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An In-Depth Introduction To Ember.js (smashingmagazine.com)
73 points by elie_CH on Nov 7, 2013 | hide | past | web | favorite | 12 comments

I only reviewed it quickly, but I think they should be using the "then" pattern of promises when saving and transitioning.

So this:



Should be:

var controller = this;

this.get('model').save().then(function(model) {

}).fail(function(error) {

  //Feedback for the user

True. That's how you should implement the flow control after validation.

I'm really loving the new Promises/A+ support in Ember—lots of weird corner cases just got a lot cleaner, and it's much easier to bypass Ember-Data when the need arises. See this section of the original post for an example:


The first rule of Ember.js happiness is "Don't fight with Ember Data." When Ember Data does what you want, it's amazing. When you want to do something that it doesn't support, just fall back to jQuery and promises at the model layer, as shown above.

Really good site. I've also found Ember Sherpa to be very useful once you're up and running: http://embersherpa.com/

I'm doing my latest project in Ember... it's cool, but even with a whole bunch of javascript experience, it's been a steep learning curve. I'm starting to get it and I like what I see, but I'd definitely welcome any resources people have in terms of getting to know it in a deeper way.

I've always been meaning to take a look at Ember. When I first started seeing discussions about it about 2 years ago, there weren't many guides or quick examples on how it is different than other frameworks out there. What would the use case be for Ember.js vs something like AngularJS?

Angular folk are often quick to point out that "Angular isn't a framework; it's an HTML compiler", or, as their homepage states, "AngularJS is a toolset for building the framework most suited to your application development." Angular doesn't necessarily set out to solve all of the problems and use cases that developers might run into, but rather Angular intends to give you all of the proper data-binding, dependency injection, and testability primitives as a foundation to build your app upon.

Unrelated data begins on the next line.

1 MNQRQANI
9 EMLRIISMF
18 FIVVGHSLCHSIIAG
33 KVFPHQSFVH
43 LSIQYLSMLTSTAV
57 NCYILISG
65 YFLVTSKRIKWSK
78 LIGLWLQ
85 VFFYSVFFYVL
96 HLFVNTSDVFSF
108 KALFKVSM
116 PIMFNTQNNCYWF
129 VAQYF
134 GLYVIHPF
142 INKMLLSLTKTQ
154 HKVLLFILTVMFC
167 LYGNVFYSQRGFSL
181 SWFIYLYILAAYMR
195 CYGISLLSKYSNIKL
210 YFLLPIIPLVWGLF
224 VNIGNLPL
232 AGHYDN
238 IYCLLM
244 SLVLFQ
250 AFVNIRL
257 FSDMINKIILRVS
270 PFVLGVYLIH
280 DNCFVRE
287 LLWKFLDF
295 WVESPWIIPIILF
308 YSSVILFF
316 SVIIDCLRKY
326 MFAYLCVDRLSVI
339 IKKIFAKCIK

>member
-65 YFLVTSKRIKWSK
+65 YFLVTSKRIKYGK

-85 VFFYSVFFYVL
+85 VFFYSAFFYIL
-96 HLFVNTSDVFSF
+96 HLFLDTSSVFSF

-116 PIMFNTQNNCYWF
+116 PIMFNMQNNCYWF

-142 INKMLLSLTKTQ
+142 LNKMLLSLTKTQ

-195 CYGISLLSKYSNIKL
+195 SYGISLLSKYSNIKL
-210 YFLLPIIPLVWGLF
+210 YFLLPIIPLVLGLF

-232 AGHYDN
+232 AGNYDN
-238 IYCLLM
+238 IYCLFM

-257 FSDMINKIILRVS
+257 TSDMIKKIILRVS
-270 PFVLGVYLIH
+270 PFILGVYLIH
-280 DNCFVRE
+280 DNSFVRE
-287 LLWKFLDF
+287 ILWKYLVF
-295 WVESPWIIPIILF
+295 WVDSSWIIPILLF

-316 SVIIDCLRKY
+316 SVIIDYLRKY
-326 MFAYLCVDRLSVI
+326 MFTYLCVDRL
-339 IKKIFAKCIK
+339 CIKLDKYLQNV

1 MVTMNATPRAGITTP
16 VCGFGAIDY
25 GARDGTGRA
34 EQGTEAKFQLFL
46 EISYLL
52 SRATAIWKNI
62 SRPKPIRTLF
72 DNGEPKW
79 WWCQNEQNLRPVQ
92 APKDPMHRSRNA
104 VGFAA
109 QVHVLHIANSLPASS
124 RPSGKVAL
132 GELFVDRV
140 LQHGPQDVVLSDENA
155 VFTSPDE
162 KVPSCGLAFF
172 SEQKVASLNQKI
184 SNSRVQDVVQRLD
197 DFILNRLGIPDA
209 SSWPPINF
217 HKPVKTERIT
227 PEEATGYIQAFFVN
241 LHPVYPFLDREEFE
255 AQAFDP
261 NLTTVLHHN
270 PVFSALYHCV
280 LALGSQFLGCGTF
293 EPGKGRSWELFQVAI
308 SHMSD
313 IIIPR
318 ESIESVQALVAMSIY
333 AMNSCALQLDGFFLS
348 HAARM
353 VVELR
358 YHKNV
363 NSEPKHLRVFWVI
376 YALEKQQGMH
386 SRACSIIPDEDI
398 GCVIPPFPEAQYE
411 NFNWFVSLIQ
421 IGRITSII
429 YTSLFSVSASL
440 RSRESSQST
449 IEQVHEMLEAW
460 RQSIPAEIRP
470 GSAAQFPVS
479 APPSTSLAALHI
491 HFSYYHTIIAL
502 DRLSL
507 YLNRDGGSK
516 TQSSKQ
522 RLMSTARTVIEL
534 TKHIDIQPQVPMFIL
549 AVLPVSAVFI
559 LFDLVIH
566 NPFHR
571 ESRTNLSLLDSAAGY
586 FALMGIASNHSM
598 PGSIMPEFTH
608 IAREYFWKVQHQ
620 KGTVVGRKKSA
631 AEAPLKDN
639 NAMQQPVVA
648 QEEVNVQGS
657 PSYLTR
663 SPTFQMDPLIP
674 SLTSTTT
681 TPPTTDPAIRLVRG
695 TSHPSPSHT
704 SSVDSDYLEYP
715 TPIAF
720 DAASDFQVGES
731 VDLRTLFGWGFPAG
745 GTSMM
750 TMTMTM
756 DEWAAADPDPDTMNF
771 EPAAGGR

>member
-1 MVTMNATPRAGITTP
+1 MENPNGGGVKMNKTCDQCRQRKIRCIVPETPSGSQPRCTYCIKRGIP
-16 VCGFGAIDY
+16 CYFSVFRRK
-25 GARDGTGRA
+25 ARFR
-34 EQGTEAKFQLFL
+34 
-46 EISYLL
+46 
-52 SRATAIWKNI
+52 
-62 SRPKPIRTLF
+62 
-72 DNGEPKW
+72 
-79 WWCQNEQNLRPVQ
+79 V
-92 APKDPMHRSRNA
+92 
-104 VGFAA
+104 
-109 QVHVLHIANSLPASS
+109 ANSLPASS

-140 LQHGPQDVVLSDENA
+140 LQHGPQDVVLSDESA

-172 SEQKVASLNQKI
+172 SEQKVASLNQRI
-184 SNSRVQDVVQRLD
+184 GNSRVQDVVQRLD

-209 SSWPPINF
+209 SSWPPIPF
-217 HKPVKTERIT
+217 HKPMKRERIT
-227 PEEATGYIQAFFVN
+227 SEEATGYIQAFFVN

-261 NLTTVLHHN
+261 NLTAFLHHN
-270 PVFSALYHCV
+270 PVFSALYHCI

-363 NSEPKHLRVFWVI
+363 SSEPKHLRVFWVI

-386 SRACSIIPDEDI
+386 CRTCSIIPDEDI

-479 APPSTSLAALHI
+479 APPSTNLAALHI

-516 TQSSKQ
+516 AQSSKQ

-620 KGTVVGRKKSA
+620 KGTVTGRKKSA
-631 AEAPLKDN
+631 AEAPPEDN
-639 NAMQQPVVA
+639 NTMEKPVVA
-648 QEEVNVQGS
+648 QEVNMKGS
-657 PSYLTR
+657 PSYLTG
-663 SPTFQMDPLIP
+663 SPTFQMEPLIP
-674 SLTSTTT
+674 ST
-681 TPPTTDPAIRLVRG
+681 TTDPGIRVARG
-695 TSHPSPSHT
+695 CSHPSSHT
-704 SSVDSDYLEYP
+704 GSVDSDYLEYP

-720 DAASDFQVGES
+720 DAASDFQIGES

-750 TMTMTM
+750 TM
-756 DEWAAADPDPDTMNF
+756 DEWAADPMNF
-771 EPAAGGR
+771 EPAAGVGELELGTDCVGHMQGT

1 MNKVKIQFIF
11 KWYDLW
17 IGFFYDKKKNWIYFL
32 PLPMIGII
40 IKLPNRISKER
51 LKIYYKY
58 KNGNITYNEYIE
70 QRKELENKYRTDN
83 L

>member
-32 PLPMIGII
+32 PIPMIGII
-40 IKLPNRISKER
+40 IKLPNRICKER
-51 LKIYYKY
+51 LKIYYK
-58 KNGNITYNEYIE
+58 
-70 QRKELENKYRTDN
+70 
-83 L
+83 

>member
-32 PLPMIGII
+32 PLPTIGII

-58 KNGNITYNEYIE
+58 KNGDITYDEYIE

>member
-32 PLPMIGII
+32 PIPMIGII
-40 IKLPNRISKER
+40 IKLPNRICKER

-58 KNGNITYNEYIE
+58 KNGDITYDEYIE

Because it doesn't intend to solve all the problems that a framework might, Angular is far fewer conventions about how to organize large-scale applications than a much heavier and opinionated framework like Ember. This doesn't mean Angular doesn't scale, or that it can't be used to build large apps, but it does explain why it's common for different teams to build large Angular apps in totally different ways, using different patterns, etc.

Ember on the other hand sets out to establish way more conventions, built right into the framework, for solving problems common to most web apps. These patterns are rigorously battle-tested since everyone is using them, and as such, it's easy (once you're past the learning curve), to drop into someone else's Ember app and know exactly where to go to diagnose a problem. That being said, when these patterns aren't helpful for an app's specific needs, most of Ember's patterns/abstractions are, like Angular, built upon composable primitives that you can use to assemble your own data structures, custom classes, etc., to tailor to your app's needs.

Very well said.

One thing I might add for others who read this is that many of Ember's design patterns are modeled after Cocoa, which has proven to be one of the world's most robust platforms for building apps. If you're familiar with Cocoa's two-stage object instantiation, MVC, or first responder patterns you should be able to recognize them fairly easily in Ember.

Thanks for this response. I think I may have to do a crash course on each one for a few days to make a more informed decision. I've always used Backbone to quickly prototype, but I like the idea of having a more complete toolkit once prototyping is done.

Well said. Anyone interested on our battle tested architecture for large scale AngularJS apps, we open sourced it here: brandid.github.io

Excellent explanation.

Angular and Ember have the same use case. They're just different approaches to client-side MVC.

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